# Best search algorithm to find condition within a range

Steven D'Aprano steve+comp.lang.python at pearwood.info
Wed Apr 8 02:18:20 CEST 2015

```On Wed, 8 Apr 2015 03:07 am, jonas.thornvall at gmail.com wrote:

> So you can tell me the first (higest) digit of the integer
>
2932903594368438384328325832983294832483258958495845849584958458435439543858588435856958650865490

First digit:
py> s
= '2932903594368438384328325832983294832483258958495845849584958458435439543858588435856958650865490'
py> s
'2'

Highest digit:

py> max(s)
'9'

> Using base 429496729?

That makes no sense. With base 429496729 you need to have 429496729
different digits. Of course it is possible that, just by chance, you end up
with something that only includes the digits 0 through 9. Of course that is
possible, just like there are decimal numbers which only use digits 0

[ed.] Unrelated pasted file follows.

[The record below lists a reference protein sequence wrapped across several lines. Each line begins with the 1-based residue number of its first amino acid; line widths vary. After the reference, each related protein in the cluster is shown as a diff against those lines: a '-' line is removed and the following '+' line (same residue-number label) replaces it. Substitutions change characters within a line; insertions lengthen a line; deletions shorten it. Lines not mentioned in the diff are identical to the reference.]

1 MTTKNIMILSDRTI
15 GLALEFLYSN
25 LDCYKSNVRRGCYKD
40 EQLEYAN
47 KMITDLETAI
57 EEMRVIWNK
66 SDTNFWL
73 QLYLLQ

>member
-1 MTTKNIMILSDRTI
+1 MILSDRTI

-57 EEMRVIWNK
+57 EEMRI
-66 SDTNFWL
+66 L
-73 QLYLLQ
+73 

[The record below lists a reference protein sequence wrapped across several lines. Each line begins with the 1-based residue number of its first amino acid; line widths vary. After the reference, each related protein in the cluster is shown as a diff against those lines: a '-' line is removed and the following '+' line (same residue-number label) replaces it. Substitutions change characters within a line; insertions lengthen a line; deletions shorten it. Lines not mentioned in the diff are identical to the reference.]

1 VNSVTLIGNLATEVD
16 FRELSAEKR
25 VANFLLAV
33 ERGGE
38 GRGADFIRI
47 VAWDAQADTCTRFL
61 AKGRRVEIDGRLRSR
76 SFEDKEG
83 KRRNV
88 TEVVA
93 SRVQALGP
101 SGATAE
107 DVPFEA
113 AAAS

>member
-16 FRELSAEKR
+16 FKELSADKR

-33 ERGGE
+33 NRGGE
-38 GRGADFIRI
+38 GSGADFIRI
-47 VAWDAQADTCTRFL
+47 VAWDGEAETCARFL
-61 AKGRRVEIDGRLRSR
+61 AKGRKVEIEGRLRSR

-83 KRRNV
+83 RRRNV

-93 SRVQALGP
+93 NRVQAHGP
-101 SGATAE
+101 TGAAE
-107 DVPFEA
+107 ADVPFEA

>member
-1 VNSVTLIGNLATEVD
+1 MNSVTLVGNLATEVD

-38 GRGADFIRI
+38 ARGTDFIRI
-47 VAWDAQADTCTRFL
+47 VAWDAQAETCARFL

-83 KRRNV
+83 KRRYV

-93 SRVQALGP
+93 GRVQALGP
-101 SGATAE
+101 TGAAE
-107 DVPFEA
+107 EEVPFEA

through 1, e.g. 10001.

If you want to go the other way, and convert s FROM decimal INTO base
429496729, you need to tell us what digits to use. You need 429496729
different digits.

> How long time did it take to find it?

A tiny fraction of a second.

py> from timeit import Timer
py> setup = "s
= '2932903594368438384328325832983294832483258958495845849584958458435439543858588435856958650865490'"
py> t = Timer("s; max(s)", setup)
py> min(t.repeat())
7.158415079116821

That's just over 7 seconds to calculate both the first and the highest digit
one million times, or about 7 microseconds each time.

--
Steven

```